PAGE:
AMES, Iowa – Increased screen usage, tighter parameters on safe physical activity, and decreased social connection have made it difficult to make healthy decisions this past year, for both students and the schools they attend. With the opportunity to engage in hands-on modules, practice responsible decision-making, and lead projects to improve the wellness environment, SWITCH is well-positioned to help schools in this time of need.
SWITCH – School Wellness Integration Targeting Child Health – is an innovative school wellness initiative designed to support and enhance school wellness programming targeting fourth through eighth-grade students. Through SWITCH, schools can help students to "Switch what they Do, View and Chew!"
Youth participating in the SWITCH program engage with the Do, View and Chew themes through experiential learning, said Rachel Sweeney, 4-H SWITCH program coordinator with Iowa State University Extension and Outreach. Modules have been developed for the classroom, physical education and lunchroom settings. Integrative resources are available on mindfulness, as well as heart health. In addition to engaging in modules, students also practice self-monitoring skills by tracking their Do, View and Chew behaviors on the SWITCH online platform. ISU Extension and Outreach Iowa 4-H Youth Development is a vital component of SWITCH’s success as it connects schools with county extension staff to provide support locally.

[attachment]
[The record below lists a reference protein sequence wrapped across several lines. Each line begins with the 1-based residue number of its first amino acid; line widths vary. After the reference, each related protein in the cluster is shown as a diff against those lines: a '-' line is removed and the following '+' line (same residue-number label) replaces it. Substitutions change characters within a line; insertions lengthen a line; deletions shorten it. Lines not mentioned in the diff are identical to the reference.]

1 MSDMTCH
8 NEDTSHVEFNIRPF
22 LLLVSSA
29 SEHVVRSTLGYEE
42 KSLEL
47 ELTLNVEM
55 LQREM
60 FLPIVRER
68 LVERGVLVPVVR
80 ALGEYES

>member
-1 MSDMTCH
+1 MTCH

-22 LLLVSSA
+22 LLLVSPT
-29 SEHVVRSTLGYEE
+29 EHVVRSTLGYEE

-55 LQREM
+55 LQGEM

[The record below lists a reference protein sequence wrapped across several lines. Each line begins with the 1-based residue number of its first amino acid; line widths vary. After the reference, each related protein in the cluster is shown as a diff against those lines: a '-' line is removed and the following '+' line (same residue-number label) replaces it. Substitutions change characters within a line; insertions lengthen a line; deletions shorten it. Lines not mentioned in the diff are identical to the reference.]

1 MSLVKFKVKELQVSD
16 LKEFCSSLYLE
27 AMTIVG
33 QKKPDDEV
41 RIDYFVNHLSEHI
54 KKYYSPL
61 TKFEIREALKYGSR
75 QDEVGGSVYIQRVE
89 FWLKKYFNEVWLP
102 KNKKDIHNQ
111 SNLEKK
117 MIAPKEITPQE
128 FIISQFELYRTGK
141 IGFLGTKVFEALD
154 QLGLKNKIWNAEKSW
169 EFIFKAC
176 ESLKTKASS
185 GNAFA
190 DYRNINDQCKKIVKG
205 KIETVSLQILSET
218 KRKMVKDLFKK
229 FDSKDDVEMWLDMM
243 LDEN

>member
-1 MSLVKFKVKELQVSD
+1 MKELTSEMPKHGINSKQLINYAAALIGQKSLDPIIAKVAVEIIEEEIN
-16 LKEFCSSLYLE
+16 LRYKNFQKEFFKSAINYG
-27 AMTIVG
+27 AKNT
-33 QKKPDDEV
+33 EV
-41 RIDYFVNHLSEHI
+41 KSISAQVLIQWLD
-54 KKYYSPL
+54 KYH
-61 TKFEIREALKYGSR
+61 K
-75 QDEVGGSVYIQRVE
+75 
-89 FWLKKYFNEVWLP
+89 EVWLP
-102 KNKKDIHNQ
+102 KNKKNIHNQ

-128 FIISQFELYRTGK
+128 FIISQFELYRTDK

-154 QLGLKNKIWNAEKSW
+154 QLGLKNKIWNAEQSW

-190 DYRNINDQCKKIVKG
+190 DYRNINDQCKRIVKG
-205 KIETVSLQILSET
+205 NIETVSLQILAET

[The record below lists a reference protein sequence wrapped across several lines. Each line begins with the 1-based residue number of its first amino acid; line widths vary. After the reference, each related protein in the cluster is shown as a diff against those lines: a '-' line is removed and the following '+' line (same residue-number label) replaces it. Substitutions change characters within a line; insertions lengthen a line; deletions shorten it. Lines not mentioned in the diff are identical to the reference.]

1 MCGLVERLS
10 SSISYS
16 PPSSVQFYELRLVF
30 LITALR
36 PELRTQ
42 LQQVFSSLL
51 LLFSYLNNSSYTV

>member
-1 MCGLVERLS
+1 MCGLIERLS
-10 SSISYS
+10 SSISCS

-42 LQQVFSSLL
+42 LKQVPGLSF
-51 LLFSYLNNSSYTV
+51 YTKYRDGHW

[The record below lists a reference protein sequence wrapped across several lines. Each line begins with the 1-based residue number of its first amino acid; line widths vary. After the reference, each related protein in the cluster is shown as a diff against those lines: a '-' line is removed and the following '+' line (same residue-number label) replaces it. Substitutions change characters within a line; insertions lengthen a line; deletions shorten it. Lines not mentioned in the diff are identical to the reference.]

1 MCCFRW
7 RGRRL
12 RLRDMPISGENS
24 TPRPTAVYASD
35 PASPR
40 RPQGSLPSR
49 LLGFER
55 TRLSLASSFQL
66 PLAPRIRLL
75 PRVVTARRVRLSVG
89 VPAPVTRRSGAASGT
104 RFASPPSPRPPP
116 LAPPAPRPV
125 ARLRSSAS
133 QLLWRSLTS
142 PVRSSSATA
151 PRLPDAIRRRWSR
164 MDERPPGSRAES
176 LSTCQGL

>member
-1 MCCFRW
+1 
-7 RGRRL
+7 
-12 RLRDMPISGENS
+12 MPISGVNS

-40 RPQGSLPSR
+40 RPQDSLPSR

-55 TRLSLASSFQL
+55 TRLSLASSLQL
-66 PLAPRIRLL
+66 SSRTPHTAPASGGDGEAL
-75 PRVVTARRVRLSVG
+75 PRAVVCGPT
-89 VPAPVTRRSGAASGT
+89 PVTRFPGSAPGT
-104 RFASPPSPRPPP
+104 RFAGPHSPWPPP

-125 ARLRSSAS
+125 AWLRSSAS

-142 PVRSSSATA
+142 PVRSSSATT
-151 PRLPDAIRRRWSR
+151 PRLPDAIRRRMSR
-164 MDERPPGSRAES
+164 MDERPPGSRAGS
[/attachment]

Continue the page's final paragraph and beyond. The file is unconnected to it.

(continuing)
“Iowa 4-H’s SWITCH program reaches all corners of the state with 4-H staff based in every county,” said Sweeney. “These staff are trained and well-positioned to help schools in their SWITCH efforts.”
Schools begin their SWITCH participation by forming a core team comprised of various staff members with an interest in improving their school’s wellness environment. There is a vested interest in this work: the USDA’s Final Rule requires schools to have a wellness policy, and schools are now assessed triennially regarding compliance with their wellness policy. The SWITCH program follows the framework outlined in the CDC’s Whole School, Whole Community, Whole Child model, which recognizes the importance of 10 components, including community and family engagement, to achieve student-centered health in schools.
Schools now may register to participate in SWITCH for the 2021-2022 school year. Enhancements to the program this year will include expansion of the SWITCH cooking school, new heart health modules, additional social-emotional learning components for the lunchroom module, implementation mini grants for schools, sensory walkway paths, and enrichments to the SWITCH Youth Ambassador Program.
Schools new to SWITCH are encouraged to attend a webinar highlighting additional program details on May 18 from 3:30-4:30 p.m.; preregistration is required.
Photo caption: A student at Lincoln Elementary rides the blender bike with the help of Sadie Martin, Henry County 4-H youth program assistant, at a SWITCH mid-point celebration event.